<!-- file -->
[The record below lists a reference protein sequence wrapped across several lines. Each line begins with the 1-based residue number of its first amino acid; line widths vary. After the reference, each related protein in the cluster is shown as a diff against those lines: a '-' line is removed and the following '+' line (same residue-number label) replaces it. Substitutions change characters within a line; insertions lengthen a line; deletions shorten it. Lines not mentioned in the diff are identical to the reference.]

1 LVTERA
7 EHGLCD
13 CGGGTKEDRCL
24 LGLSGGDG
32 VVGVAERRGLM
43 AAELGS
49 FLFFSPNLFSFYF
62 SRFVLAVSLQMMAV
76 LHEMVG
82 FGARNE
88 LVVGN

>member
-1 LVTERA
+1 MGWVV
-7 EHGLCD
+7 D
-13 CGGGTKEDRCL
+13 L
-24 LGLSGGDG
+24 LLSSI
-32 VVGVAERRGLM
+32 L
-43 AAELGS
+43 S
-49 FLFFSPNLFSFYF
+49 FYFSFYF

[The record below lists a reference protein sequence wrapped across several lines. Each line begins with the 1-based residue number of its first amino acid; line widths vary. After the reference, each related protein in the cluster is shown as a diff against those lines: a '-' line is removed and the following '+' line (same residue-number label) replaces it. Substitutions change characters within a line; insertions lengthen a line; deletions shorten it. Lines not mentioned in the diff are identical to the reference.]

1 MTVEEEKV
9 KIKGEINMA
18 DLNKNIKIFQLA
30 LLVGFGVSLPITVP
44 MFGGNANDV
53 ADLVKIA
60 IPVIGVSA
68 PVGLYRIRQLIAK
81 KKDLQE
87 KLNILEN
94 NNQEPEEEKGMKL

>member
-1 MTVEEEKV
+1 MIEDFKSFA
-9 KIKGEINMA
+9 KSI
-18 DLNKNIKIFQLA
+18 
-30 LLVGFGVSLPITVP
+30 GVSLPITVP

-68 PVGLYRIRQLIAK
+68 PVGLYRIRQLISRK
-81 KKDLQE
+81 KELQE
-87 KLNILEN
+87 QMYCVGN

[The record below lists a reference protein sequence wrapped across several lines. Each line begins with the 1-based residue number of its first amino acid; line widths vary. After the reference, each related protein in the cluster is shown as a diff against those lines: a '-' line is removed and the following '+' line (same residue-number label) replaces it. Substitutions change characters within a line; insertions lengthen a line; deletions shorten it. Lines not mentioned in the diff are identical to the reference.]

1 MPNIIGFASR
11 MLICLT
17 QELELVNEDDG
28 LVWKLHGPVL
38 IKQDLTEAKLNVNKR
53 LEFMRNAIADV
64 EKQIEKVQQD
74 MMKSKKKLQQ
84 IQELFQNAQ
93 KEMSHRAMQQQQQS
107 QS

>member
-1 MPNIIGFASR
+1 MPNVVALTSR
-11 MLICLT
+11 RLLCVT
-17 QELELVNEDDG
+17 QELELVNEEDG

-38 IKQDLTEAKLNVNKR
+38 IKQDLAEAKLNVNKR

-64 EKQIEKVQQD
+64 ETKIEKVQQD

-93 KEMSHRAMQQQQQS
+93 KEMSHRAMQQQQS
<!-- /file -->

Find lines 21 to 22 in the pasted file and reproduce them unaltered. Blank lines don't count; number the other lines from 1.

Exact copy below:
+24 LLSSI
-32 VVGVAERRGLM